Trump reiterates that sanctions on North will stay for now

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Trump reiterates that sanctions on North will stay for now

In an interview with CBS on Sunday, U.S. President Donald Trump reiterated that he is not yet prepared to ease sanctions on North Korea, rebuffing Pyongyang’s call for some form of relief.

“No, I’m not doing it,” Trump told Lesley Stahl on “60 Minutes,” concerning the North’s request for sanctions relief. “This isn’t the Obama administration. I haven’t eased the sanctions.”

U.S. State Secretary of State Mike Pompeo visited Pyongyang Oct. 7 for talks with the North Korean leader Kim Jong-un, declaring there has been “progress,” but the two sides have yet to announce follow-up working-level talks where more details toward denuclearization steps would be discussed. Washington has been calling for a “final, fully verified denuclearization” before there is sanctions relief on the North while Pyongyang, with the backing of Moscow and Beijing, wants a phased rollback of sanctions meant to curb its nuclear and missiles program.

Trump noted that Kim Jong-un “doesn’t want to go to war, and we don’t want to go to war, and he understands denuclearization and he’s agreed to it. And you see that, he’s agreed to it.”

Despite Stahl calling Kim “a bad guy,” Trump once more confessed his self-professed love for Kim. “Let it be whatever it is. I get along with him really well. I have a good energy with him. I have a good chemistry with him.”

When reminded of North Korea’s dismal human rights record, Trump replied, “I’m not a baby. I know these things.”

He said, “I trust him. That doesn’t mean I can’t be proven wrong.”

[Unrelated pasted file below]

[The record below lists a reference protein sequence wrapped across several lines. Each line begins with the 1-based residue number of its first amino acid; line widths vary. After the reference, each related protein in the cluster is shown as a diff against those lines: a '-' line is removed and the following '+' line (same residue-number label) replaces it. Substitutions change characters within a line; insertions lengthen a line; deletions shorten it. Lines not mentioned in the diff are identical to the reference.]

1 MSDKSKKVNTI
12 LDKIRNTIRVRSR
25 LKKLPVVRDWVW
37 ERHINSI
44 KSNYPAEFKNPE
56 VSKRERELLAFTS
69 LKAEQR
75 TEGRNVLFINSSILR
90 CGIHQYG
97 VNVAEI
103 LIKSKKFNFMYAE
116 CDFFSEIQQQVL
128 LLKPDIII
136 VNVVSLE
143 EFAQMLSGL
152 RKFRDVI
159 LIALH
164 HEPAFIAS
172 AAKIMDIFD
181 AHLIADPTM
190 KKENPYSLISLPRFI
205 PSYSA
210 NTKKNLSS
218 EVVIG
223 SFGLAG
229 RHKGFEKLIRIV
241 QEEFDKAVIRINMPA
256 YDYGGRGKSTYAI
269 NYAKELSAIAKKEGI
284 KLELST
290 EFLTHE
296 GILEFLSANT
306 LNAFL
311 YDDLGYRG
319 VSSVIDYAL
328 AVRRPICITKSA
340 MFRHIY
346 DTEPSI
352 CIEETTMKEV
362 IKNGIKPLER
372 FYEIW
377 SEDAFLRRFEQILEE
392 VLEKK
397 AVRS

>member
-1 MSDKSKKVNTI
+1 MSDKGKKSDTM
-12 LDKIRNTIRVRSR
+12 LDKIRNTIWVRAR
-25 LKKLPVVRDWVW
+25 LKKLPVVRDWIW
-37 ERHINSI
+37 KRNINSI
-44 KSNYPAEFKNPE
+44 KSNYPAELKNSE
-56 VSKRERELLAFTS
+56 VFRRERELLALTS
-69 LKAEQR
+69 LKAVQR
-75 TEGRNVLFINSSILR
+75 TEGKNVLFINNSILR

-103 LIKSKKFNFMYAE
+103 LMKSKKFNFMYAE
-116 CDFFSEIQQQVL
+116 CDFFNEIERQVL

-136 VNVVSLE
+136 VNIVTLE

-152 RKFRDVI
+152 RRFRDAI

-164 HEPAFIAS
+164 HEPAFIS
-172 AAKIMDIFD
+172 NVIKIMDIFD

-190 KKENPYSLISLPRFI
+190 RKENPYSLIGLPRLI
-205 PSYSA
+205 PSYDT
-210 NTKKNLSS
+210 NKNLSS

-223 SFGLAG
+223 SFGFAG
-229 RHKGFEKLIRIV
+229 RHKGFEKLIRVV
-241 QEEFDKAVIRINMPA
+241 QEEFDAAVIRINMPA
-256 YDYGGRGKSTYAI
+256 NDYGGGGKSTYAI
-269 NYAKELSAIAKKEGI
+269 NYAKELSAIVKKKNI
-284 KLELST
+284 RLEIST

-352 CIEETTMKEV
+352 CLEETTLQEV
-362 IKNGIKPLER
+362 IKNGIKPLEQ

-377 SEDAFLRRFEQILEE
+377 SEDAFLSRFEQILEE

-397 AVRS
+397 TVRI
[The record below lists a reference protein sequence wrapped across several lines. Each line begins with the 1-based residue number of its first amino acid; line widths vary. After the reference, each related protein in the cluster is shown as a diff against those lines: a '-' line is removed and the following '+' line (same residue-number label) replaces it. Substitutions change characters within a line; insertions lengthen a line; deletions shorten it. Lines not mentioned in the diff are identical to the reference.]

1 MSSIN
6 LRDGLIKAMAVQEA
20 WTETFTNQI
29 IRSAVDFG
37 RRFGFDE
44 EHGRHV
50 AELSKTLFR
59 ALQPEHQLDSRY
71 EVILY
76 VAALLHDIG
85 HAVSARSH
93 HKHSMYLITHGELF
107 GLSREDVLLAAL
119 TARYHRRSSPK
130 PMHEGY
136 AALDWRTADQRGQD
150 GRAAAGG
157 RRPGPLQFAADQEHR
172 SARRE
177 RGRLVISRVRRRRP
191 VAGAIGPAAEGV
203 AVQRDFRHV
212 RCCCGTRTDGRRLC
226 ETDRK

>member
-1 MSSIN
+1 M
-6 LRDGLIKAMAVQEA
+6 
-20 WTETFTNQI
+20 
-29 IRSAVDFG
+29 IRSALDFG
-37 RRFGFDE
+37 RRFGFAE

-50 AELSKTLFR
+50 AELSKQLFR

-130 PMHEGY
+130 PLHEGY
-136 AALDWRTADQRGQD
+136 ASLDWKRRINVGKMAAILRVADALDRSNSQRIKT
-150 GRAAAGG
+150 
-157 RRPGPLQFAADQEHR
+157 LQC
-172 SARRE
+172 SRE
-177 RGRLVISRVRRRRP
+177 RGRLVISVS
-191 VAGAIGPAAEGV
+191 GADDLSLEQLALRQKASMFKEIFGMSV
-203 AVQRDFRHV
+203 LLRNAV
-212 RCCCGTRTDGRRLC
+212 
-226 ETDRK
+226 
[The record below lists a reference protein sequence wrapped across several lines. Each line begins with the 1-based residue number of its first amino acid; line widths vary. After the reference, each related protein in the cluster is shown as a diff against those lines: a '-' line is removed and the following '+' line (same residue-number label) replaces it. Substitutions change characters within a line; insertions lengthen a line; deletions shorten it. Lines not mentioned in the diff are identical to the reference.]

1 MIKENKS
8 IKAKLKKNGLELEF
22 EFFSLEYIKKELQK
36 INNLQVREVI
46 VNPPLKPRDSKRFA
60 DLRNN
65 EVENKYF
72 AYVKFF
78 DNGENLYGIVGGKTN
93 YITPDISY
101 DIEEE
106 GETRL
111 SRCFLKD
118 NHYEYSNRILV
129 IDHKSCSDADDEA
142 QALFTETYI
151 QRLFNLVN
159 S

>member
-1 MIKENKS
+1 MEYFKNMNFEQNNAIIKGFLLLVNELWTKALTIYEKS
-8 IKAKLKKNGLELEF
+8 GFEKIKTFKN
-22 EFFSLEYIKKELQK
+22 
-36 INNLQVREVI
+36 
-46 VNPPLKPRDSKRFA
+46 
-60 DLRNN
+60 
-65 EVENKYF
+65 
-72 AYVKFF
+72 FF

Kim Jong-un reportedly refused to provide a list of its nuclear facilities and stockpile to Pompeo during their meeting, while calling for the signing of a declaration ending the 1950-1953 Korean War and the easing of sanctions, according to Japan’s Yomiuri Shimbun Monday.

The newspaper, citing South Korean, U.S. and Japanese sources, said that Pompeo asked the North to provide at least a partial list, but Kim reportedly said that the United States would not believe one even if it got one in the absence of a trusting relationship between the two countries.

Yomiuri further said that Kim wanted an end-of-war declaration to build trust so that denuclearization would gain speed. Pompeo reportedly said that dismantling the Yongbyon nuclear test site, as declared in the inter-Korean Pyongyang Declaration on Sept. 19, was not enough for Washington to concede to a peace treaty.

A senior South Korean Foreign Ministry official on Monday said he couldn’t confirm reports that North Korea rejected demands to provide a list of its nuclear stockpile and facilities. However, the official said, “While I cannot speak for the United States, there has been no change in its position that it will maintain sanctions on the North, including its unilateral sanctions, until denuclearization.”

“Everything depends on the progress of denuclearization,” said the official. “But it won’t be appropriate for me to say what action will be the condition for easing sanctions.”

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